A media release by Facebook stated:

From the day the elections were announced to the day the polling ended, 29 million people in India made 227 million interactions (posts, comments, shares and likes) regarding the Indian elections on Facebook. That’s two-thirds the daily active Facebook users in India and an average of 10 interactions a person. In addition, 13 million people made 75 million interactions regarding Narendra Modi.

With a fourth of Indians officially illiterate, and many lacking access to computers or the internet, Mr Modi did not leave anything to chance by conducting over 430 rallies across the country. Nevertheless, the BJP was able to initiate smart innovations to spread his message. Arvind Gupta, head of the party’s information technology and media cell, has pointed out how Mr Modi’s speeches could be heard live on mobile phones by users located anywhere in India.

Many analysts pointed out that Mr Modi’s campaign started in December 2012 when he became the chief minister of Gujarat for the third time. Bhautik Sheth, who teaches management in Surat remarked on the building of the Modi brand: “The 2014 election campaign would go down in history as the first one where digital crowdsourcing played a key role in shaping speeches.”

At a panel discussion organised by the Media Foundation in New Delhi on 20 March, Zoya Hasan, recently retired professor of political science at Jawaharlal Nehru University, rued the tone and tenor of Mr Modi’s campaign in the media:

… the argument that the media is uncritically presenting is that Modi could steer the country out of the crisis by giving a strong leadership…. I think some media houses have gone along with the argument that the ten years of UPA rule is a wasted decade and further we have been told that nothing has happened in the last 60 years which is why the voters must give Narendra Modi at least 16 months to transform India. As a social scientist I find this very troubling because in one stroke the whole past has been demolished and what is surprising is that none of this has really been challenged and in fact, the media has lent credence by simply repeating this perversion of our contemporary history.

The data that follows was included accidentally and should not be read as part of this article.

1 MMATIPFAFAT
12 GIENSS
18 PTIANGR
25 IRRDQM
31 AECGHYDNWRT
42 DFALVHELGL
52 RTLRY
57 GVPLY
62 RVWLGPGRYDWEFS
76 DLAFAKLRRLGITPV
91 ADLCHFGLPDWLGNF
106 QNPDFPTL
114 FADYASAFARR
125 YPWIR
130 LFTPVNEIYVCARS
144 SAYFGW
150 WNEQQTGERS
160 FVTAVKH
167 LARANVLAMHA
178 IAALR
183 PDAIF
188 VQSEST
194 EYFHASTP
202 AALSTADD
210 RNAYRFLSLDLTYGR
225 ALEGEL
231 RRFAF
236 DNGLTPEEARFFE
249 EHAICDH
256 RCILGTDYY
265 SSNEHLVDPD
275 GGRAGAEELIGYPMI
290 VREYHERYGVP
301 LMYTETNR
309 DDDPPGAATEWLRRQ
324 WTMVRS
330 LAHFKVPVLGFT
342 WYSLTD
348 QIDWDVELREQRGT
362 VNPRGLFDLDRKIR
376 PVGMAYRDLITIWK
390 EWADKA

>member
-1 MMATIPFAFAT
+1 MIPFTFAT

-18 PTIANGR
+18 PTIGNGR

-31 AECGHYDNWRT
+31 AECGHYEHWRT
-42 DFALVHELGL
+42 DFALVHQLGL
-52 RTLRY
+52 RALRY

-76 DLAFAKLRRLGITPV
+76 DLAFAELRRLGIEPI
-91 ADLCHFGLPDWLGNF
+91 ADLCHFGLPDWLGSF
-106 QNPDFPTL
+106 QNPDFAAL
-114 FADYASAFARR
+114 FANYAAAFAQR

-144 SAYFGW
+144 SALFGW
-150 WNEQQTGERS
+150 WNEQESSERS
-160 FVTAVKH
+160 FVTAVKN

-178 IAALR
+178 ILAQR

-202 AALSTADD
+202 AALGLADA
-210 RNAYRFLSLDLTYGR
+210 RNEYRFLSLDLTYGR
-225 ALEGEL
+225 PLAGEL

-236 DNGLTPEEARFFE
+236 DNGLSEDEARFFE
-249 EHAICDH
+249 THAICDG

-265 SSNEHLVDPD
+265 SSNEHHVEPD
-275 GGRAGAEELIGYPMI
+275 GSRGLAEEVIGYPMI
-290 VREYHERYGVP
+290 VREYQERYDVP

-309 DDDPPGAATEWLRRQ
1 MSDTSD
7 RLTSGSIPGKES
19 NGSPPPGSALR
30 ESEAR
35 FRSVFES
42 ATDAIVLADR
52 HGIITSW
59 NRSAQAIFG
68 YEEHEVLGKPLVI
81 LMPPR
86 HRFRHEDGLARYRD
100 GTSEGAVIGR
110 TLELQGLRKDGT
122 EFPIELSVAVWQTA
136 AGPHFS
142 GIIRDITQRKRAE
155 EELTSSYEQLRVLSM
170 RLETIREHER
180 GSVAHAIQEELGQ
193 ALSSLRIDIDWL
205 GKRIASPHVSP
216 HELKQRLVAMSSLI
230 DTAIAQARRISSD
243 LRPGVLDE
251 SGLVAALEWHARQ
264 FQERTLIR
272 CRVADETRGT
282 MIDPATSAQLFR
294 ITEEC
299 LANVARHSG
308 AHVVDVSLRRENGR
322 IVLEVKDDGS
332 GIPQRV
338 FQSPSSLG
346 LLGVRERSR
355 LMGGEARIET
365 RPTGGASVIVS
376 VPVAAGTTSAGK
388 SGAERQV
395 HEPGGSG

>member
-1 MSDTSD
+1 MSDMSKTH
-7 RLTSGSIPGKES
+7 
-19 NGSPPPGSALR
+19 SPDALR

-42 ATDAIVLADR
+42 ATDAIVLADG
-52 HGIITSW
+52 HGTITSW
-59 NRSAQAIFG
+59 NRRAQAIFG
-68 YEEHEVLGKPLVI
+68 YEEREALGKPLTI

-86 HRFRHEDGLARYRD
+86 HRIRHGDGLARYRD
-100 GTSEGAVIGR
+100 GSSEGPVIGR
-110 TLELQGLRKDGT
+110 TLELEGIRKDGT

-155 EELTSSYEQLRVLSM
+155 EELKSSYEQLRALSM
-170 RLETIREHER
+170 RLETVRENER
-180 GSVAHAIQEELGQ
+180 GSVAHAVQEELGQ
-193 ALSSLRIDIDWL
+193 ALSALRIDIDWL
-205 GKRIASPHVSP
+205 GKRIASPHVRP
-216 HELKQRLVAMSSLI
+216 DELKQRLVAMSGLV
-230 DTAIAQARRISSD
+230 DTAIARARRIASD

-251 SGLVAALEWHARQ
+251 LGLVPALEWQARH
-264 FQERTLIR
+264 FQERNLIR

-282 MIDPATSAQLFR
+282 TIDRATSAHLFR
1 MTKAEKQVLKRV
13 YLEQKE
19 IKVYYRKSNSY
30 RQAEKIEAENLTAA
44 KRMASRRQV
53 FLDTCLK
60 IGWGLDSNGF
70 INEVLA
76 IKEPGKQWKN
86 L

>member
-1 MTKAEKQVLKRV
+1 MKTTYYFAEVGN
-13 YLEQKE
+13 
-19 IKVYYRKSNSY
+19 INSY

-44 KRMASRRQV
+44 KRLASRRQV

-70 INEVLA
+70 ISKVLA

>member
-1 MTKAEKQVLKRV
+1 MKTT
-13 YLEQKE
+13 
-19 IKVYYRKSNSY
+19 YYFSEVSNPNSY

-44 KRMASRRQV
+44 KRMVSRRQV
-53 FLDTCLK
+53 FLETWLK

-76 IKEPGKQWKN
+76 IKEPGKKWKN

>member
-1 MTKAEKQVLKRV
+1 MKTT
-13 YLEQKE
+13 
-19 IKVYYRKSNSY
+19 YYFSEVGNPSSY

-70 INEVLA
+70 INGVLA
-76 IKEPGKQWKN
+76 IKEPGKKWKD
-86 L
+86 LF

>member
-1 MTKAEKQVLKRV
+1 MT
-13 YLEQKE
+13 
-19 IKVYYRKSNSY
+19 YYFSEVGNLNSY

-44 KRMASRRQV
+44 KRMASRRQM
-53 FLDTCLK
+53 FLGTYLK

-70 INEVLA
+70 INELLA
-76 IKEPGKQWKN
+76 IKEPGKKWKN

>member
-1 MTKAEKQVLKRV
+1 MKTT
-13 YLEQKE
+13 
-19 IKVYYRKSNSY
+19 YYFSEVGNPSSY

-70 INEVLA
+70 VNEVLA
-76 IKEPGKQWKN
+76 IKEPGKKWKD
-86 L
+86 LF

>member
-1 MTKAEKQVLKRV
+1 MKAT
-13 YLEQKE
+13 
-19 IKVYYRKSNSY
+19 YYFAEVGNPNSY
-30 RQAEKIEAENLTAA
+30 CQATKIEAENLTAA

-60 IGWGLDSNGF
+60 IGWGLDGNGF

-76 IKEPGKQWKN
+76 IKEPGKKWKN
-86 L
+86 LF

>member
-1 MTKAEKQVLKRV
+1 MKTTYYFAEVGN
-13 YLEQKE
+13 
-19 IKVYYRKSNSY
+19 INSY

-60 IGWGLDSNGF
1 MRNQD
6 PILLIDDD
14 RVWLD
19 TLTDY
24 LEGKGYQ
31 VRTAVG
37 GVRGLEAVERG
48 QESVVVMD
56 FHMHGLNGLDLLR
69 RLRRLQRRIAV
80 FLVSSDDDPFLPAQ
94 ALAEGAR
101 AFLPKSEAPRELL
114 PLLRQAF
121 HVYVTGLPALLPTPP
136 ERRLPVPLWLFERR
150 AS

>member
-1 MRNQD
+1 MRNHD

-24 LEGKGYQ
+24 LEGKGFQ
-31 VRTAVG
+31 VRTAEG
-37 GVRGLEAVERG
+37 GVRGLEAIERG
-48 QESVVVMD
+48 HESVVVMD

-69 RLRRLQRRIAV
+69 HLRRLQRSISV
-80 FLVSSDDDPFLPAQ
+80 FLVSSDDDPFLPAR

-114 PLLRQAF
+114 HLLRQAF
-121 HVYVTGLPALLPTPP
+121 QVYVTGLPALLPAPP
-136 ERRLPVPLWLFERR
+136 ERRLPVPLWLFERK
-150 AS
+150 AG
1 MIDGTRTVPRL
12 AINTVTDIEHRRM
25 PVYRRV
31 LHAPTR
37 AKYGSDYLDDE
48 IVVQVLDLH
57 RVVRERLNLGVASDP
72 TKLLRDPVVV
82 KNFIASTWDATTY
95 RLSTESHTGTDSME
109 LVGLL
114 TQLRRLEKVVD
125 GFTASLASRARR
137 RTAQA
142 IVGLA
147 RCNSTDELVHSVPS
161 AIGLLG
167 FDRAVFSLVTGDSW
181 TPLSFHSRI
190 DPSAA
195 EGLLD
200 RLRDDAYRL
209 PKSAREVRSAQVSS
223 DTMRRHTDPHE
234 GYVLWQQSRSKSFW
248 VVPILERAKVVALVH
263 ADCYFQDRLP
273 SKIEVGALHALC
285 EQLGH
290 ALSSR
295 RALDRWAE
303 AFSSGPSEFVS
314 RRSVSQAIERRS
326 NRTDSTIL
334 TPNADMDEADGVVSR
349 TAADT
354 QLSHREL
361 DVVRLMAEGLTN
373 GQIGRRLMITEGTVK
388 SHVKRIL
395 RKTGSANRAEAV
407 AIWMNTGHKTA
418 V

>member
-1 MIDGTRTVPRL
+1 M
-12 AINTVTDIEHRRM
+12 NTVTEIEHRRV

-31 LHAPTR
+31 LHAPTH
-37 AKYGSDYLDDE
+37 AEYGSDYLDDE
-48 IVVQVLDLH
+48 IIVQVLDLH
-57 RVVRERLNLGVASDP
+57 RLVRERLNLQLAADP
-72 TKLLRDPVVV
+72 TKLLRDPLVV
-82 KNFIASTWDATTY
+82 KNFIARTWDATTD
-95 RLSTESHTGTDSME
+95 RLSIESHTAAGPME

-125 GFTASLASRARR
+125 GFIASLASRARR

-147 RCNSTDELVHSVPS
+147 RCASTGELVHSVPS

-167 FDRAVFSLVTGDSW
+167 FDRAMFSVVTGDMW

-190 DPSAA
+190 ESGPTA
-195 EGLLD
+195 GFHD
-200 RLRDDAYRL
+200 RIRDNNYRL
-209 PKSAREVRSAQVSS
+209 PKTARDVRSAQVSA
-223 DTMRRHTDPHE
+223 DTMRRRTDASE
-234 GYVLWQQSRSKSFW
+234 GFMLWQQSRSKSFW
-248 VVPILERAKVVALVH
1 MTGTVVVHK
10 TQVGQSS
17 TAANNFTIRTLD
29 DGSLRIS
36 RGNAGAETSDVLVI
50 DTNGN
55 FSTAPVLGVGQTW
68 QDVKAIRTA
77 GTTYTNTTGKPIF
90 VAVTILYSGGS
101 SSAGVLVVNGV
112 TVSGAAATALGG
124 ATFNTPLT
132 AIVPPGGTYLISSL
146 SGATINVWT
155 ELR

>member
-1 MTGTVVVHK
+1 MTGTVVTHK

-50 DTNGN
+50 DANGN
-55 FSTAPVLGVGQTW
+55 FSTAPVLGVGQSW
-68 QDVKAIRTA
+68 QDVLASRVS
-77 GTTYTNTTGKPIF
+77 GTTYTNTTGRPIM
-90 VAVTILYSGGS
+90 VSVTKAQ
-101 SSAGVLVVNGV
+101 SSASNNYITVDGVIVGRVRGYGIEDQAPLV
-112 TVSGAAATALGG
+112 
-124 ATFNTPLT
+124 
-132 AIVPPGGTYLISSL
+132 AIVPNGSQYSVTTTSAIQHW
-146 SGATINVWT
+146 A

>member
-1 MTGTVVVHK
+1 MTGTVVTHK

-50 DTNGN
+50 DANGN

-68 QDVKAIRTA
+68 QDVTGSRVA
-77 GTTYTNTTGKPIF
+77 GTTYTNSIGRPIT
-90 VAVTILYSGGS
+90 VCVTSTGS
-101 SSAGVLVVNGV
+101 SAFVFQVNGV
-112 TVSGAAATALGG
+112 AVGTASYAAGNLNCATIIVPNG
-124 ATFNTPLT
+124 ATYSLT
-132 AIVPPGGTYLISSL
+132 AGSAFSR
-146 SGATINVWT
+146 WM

Sudha Pai, another professor from the same university who spoke on the occasion, observed that the media coverage was not done through totalitarian means or censorship. Highlighting the nexus between the government, the media and business houses, she wondered if the media had indeed become so powerful as to ‘manufacture consent’ in the manner Noam Chomsky talked about. She said:

… the media permits, indeed it encourages, spirited debates, criticism, dissent, but these are largely within the system of pre-supposition and principles that constitute an elite consensus. So the public is exposed to powerful persuasive messages from above… political leaders have also gained enormous power over the political system by using the media to generate support among the people during the elections.

Srinivasan Jain, who works with New Delhi Television, pointed out that while Mr Modi used to claim that the mainstream media would shun him and was extremely hostile to him, he went about creating a “parallel” public relations blitz (led by international agencies like APCO Worldwide) deploying methods very few contemporary Indian politicians have used to create a perception of his popularity “which ultimately began to influence the mainstream media”.

Paid news
During the elections that took place in April and May, the pernicious phenomenon of ‘paid news’ continued unabated. Paid news entails illegal payments in cash or kind for content in publications and television channels that appears as if it has been independently produced by unbiased and objective journalists. Simply put, paid news is a form of advertising that masquerades as news.